a new form and take on my Anxiety


Resigned is too strong and negative of a word. Acceptance? Sorry, I’m not quite there yet. Somewhere in the middle, with words I can’t yet articulate, is where I am with Anxiety.

On a very positive note, panic attacks seem less likely to invade my brain and body in most public and everyday situations (knock on wood).

However, they quite often take up a good chunk of my Sundays — Sundays still suck. And Anxiety does often strike me when I am in a chaotic zoo of people (e.g. grocery shopping — Costco on a Saturday, Target on a Thursday evening). It’s the one public situation that’s very likely to put me in a Anxiety-ridden state that sticks around for awhile. Nothing new there.

But I’ve been experiencing a new form of Anxiety and mini panic attacks of late.

For a short period of time on nearly half my evenings I will transition from being peachy-keen to experiencing a surprising panic attack. I’ll be making dinner or watching TV or getting ready for bed. Then, with no warning, it becomes hard to breathe. My chest compresses for a few seconds as if heavy air has been brought into my lungs. The heaviness is the weight of nearly everything that previously would have created panic in public and everyday situations.

Some of the heavy air stays in my lungs, but some of the restriction passes as part of the weight immediately floods my brain. It’s not a brick-brain panic. Instead, I’d characterize it as a sloshing, wet cement churning around my brain. I don’t get dizzy in a physical sense. Instead, I’d characterize it as if my thoughts become heavy fears moving around in my head so they become hard to grasp and grapple with.

I can do nothing other than try to bring the Anxiety down a notch. Deep breaths, closed eyes, and concentration. I work to grasp the dominant fear — again, many have just invaded my brain — and I try to understand the “Why?”

If you don’t know this already, one of the best things you can do when hit with Anxiety is to ask “Why?” It’s supposed to trigger your brain into a reality-based place of the present rather than a fear-of-the-unknown-future-based place.

Yesterday I experienced one of these panic attacks while reading a book. A real problem / issue I’d been grappling with for a couple of days (in a good problem-solving manner) decided to become the heavy air invading my lungs and the turn into the sloshing cement churning around in my brain.

It took a awhile minutes for my question of “Why?” to grasp (almost physically grab ahold of) the thought-problem and turn it into the real question I had been dealing with (in a positive way) for the preceding days.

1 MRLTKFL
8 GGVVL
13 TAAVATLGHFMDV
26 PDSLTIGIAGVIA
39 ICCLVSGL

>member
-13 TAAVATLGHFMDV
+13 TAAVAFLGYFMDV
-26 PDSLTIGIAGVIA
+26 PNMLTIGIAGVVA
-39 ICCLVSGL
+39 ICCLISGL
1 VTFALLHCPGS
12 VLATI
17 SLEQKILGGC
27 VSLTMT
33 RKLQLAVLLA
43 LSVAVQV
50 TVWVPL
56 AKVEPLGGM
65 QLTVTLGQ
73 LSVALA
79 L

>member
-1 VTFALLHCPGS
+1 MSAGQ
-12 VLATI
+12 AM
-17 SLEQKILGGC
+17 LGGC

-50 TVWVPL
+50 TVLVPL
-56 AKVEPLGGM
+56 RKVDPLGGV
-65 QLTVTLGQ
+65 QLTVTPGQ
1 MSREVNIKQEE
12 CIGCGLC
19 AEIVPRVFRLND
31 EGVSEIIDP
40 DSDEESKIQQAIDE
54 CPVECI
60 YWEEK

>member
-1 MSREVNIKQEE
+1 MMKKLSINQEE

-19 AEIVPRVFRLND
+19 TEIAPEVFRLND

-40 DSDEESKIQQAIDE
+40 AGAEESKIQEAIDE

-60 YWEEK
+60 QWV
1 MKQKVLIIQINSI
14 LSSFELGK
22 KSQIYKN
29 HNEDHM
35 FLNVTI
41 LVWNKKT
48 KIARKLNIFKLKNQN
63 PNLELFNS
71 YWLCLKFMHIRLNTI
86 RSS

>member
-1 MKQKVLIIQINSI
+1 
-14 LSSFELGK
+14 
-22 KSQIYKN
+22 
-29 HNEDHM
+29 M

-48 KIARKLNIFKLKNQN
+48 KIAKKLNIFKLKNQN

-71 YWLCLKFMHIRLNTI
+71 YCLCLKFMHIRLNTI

Thankfully, once I was able to get to that place in my brain, real solutions emerged. And that was good.

I just wish that emotional and physical pain of panic didn’t have to be part of the mix.

So about that space between resigned and acceptance … I have accepted (as both my doctor and therapist have told me) that I may just be an anxious-kind-of-guy. But I have yet to accept that this different way of experiencing Anxiety and panic is part of the new me.

As I’ve noted before, I can see incremental change for the better. I can’t see the improvements on a weekly scale any longer. Monthly perhaps.

But it’s worth noting that I’ve gone through some pretty big real-life transitions of late which would be sure to create Anxiety even for someone with a healthy brain.

And so perhaps that’s why I can’t yet say “accept this, Michael.”




  1. Tom Sampson 11 April 2016 at 9:13 am

    Michael, I’m puzzled why you assign human attributes to your symptoms— “a real problem/issue ….decided to become the heavy air invading my lungs and then turn into the sloshing cement churning around in my brain.” Isn’t that giving the anxiety/panic too much power? The physical symptoms are just that – physical symptoms, and nothing else. (I’m getting in over my head now.) What does the Doc say about this?

    • Michael Dahl 11 April 2016 at 12:02 pm

      Thanks for asking, Tom. I do so for two reasons. The first is not so much about assigning a human quality; it’s in describing a mental health issue as one that has painful, physical manifestations. A lot of people have no idea that mental illness also carries physical anguish … I’ve been told this by many who thanked me for pointing this out. Secondly, I am not my illness (or at least I am not fully my illness). Giving the illness an “other” quality helps set it apart from me. It’s really just a way of clarifying that I’m not asking for this, but still it happens.

      My therapist actually talks in even more “otherness” terms. She says that: “Anxiety is like a bully. Like all bullies, one of the first things to think about is simply acknowledge the bully’s presence, but don’t fight it. Let the bully do what it will, but don’t actively engage it. After awhile “It” will get bored and move on.” This is actually a very conventional view of how to deal with Anxiety: Don’t fight it. Just let it happen. Then let It go.


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